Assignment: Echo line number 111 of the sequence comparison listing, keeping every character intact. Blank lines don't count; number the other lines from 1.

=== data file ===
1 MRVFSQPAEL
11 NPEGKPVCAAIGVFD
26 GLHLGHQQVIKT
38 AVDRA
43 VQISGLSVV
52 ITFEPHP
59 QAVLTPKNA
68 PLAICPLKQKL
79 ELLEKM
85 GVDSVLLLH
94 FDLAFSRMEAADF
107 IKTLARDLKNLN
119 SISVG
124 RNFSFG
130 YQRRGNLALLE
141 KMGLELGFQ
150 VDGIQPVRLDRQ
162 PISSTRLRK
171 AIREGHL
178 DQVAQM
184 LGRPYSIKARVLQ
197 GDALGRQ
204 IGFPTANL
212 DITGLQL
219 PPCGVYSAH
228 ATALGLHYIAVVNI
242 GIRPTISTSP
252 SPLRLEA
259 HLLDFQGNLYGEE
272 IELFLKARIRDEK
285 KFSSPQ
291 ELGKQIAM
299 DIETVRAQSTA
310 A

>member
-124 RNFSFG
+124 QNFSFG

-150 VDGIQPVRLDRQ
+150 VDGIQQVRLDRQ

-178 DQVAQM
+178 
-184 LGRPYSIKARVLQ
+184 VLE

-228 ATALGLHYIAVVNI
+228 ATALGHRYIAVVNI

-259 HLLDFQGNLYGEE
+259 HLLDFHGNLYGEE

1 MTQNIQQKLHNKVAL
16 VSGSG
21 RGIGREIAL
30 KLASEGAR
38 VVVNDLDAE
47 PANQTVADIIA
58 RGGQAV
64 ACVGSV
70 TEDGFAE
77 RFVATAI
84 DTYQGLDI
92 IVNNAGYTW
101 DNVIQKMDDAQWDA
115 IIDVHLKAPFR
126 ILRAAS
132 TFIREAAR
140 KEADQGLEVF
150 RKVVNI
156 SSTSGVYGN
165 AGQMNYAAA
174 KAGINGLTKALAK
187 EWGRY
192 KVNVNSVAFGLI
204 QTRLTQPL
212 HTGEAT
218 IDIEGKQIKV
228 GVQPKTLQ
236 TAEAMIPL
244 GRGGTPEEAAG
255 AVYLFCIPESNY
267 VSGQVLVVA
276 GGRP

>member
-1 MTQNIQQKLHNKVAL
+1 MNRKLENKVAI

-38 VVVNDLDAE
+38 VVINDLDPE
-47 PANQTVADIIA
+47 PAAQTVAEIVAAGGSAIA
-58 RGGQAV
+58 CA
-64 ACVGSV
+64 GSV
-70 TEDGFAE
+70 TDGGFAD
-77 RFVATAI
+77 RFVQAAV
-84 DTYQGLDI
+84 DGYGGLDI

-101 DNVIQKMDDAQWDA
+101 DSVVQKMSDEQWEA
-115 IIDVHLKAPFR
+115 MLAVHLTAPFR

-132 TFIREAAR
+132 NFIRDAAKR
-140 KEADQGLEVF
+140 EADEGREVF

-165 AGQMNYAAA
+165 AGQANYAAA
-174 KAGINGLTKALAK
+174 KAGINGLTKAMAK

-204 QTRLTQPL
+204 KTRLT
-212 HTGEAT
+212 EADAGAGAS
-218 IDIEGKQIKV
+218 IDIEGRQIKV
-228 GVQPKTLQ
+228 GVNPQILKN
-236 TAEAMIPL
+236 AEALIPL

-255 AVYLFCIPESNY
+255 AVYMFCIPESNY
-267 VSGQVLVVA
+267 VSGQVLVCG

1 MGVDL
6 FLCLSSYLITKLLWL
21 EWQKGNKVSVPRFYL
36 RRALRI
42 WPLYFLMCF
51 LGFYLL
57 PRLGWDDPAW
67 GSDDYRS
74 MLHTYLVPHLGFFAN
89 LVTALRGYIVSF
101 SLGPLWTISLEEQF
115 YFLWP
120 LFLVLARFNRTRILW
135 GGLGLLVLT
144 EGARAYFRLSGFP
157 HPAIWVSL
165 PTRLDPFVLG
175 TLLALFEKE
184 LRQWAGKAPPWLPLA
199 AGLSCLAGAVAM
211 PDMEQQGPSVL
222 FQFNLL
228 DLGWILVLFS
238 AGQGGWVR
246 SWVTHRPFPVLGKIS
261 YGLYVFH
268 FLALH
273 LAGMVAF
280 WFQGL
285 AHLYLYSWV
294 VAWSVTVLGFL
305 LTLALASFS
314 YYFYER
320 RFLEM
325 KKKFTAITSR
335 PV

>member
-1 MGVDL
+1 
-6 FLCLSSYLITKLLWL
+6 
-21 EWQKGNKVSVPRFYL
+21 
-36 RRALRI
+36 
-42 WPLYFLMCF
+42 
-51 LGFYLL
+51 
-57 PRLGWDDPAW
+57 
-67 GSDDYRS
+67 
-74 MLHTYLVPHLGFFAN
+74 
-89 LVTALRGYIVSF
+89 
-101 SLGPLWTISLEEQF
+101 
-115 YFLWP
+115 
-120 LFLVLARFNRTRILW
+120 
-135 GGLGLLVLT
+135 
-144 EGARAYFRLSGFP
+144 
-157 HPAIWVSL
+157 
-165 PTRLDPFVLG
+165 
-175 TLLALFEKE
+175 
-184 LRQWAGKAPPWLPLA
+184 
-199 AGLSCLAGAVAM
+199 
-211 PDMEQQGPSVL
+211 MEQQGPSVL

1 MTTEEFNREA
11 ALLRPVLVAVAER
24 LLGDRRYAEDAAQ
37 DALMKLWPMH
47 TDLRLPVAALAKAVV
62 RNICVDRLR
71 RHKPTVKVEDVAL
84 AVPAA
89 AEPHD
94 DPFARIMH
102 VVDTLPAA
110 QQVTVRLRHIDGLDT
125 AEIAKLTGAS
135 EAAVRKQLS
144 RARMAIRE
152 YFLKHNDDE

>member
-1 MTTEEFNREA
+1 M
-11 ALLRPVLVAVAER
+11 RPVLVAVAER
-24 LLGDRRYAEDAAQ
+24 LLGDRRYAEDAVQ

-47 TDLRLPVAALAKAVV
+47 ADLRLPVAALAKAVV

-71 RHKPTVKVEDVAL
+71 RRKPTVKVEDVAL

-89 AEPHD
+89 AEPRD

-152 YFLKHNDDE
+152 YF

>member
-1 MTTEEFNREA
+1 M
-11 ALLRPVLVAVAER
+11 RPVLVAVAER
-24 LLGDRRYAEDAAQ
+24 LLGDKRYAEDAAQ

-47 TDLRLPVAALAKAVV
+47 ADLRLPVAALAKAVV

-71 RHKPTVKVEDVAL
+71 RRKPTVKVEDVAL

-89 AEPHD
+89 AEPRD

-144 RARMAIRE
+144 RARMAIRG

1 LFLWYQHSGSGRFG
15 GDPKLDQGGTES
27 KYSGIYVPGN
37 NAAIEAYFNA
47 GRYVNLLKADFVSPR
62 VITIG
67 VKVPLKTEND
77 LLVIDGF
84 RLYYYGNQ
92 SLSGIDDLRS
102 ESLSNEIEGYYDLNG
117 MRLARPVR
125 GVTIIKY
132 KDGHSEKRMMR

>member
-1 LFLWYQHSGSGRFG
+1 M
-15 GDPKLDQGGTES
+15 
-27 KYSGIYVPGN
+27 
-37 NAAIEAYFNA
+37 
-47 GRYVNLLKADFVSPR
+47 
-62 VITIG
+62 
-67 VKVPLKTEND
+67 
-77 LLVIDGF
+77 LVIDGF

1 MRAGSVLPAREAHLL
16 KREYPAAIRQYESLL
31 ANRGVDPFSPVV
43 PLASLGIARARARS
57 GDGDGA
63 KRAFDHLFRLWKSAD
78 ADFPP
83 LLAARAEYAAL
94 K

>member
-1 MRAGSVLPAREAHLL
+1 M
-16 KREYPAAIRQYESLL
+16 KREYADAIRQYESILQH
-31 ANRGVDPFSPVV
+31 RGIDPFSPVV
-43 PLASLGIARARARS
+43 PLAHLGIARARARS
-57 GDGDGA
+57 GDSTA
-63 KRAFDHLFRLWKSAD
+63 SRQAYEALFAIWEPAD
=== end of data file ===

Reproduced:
-212 HTGEAT